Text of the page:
Demons, Monsters, and Ghosts, Oh No! Part X: Dracula
Most of you know who Dracula is. You’ve seen a movie, or read a book, maybe you remember Dracula from a comic book; most of the really famous super heroes have fought him at least once. You probably know that Dracula got his start in Bram Stoker’s Novel Dracula. Well, first of all Bram Stoker was neither the first, nor the last person to write about vampires. In fact Stoker evidently takes at least some of his inspiration and ideas from several of his contemporaries. Stoker’s novel fits neatly into the genre of British Invasion Literature, popular at the time, alongside H.G. Wells, Arthur Conan Doyle, and Rudyard Kipling. Stoker’s use of an invasion from continental Europe (albeit in the form of a single person) was very familiar at the time.
He was preceded in vampiric fiction by Sheridan Le Fanu, whose character Carmilla was a vampire that preyed on young women; and by James Malcom Rymer’s Varney the Vampire penny novels. However, perhaps the most obviously influential vampire story that preceded Stoker’s work was the short story, “The Vampyre” by John Polidori. Polidori, perhaps, represents the first successful attempt to move vampires from the realm of folklore and superstition into the realm of fiction. In Polidori’s novella the wicked Lord Ruthven (the vampire) befriends a young Englishmen named Aubrey and proceeds to systematically dismantle the young man’s life eventually killing Aubrey’s lady love and, later, his sister.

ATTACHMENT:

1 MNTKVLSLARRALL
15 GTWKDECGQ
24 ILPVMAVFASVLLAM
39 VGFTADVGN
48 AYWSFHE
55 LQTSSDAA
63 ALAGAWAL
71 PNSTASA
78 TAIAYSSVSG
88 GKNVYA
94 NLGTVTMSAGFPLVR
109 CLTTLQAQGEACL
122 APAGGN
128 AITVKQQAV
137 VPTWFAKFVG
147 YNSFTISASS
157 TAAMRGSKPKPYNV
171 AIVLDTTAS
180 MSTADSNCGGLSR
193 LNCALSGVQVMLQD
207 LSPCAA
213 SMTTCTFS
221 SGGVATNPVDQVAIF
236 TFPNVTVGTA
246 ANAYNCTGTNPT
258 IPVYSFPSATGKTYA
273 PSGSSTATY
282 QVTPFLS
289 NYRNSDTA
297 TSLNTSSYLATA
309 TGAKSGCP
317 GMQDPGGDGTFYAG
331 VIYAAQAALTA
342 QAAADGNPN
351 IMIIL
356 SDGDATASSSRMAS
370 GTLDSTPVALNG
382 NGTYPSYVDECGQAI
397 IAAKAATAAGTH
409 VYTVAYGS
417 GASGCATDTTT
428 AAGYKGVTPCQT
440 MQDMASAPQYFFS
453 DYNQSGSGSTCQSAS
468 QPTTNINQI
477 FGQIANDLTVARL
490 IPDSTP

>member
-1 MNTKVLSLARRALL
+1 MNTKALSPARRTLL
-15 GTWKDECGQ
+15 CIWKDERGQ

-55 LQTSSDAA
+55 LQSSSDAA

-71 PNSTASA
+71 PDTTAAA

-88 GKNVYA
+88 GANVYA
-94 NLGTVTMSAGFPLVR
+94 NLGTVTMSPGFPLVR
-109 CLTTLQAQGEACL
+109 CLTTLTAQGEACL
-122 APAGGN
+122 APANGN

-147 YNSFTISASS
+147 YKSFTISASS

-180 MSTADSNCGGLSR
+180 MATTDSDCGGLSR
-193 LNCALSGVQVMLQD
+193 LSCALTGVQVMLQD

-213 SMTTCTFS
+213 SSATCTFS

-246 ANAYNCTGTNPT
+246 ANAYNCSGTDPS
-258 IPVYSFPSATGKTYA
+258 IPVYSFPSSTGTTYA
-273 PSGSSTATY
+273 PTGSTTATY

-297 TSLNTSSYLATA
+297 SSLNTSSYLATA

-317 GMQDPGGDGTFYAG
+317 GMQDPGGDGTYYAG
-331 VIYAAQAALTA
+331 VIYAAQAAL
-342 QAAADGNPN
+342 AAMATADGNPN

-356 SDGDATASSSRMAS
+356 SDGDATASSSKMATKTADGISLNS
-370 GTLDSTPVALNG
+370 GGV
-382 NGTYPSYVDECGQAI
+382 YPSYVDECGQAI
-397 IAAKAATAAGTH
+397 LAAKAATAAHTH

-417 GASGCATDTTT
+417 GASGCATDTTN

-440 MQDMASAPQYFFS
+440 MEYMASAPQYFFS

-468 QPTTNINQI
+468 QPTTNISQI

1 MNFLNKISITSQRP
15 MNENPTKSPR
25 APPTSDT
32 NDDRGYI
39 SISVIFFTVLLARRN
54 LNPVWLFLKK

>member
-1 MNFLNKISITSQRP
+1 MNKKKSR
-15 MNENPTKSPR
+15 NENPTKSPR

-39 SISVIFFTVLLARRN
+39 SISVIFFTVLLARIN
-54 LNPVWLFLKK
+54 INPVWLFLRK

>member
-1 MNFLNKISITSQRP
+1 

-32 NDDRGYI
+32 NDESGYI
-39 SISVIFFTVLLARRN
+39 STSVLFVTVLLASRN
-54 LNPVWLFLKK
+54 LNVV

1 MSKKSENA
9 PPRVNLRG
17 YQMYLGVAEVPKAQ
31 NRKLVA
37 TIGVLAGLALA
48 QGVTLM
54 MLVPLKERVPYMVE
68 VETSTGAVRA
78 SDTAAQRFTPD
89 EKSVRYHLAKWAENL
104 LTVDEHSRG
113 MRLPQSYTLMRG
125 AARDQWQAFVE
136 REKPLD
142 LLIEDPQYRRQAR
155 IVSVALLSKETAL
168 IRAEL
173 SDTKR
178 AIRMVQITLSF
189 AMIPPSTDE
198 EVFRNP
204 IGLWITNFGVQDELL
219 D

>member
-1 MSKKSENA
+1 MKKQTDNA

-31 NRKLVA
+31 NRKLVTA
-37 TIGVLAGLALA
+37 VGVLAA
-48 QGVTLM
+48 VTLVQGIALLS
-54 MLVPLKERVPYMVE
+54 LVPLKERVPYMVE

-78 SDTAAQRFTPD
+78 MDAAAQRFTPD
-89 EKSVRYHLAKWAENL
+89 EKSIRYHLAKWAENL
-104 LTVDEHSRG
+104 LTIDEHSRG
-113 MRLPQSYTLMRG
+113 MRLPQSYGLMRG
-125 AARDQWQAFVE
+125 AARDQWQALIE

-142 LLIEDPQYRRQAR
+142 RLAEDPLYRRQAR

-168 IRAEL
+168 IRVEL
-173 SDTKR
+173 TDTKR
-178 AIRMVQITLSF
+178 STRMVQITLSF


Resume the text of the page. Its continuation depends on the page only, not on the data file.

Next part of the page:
However, while Stoker was certainly influenced by these earlier stories, the most direct source for the character of Dracula was Vlad III of Wallachia. Vlad III had two titles by which he was better known, Vlad Dracula (literally Vlad the Son of the Devil), a name inherited from his father, Vlad Dracul (Vlad the Devil) upon whom the name was reportedly bestowed by a secret order of knights known as the Order of the Dragon. His second title was Vlad Tepes (literally Vlad the Impaler) which he earned because of his habit of impaling enemies, malcontents, and generally anyone he didn’t like much on wooden stakes. It has been reported, and shown to be conceivably possible (though not necessarily true), that Vlad discovered a method of fully impaling a person vertically while still keeping the victim alive. Until recently it was believed that these reports must be exaggerations, but two researchers have shown that it is actually possible to fully impale a person without destroying any of the major organs, thus it was possible to keep the person alive for hours, or even days, in this state. The fictional Dracula shares some of his inspiration’s characteristics. Though he is not known to impale his enemies, he often flies into rages and he takes great pride in his warrior heritage, claiming to be descended from Atilla the Hun.
In the novel the vampiric Dracula shows many of the characteristics we commonly associate with vampire stories today, though not all. First of all it should be noted that the fictional Dracula is, apparently, an accomplished sorcerer as well as a vampire and so it is not entirely clear which of his abilities are purely vampiric in origin. However, throughout the book Dracula displays a wide array of supernatural abilities, and several weaknesses. First of all the only sustenance Dracula requires is blood. You may remember from earlier posts that several of the original legends simply noted blood as a required supplement to the creatures normal diet. Now we see that the Dracula’s only food is blood.